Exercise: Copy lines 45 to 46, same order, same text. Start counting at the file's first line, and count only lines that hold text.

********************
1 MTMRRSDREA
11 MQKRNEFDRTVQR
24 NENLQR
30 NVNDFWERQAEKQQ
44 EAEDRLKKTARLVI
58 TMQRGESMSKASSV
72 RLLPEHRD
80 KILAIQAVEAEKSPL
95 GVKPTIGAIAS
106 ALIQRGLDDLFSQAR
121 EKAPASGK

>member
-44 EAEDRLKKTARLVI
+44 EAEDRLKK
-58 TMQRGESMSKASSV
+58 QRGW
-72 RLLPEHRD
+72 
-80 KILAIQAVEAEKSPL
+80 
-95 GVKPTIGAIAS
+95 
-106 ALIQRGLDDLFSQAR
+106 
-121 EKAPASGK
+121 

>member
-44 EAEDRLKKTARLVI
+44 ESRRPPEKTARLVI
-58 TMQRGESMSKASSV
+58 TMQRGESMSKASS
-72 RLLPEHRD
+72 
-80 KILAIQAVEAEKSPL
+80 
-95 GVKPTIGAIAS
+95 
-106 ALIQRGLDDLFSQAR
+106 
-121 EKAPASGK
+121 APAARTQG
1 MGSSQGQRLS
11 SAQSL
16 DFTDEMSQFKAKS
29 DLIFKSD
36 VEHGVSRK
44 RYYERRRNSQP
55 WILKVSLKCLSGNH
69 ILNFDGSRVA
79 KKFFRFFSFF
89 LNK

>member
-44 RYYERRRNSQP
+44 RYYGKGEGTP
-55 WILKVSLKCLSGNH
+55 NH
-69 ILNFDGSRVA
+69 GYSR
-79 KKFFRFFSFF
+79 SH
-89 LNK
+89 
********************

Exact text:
29 DLIFKSD
36 VEHGVSRK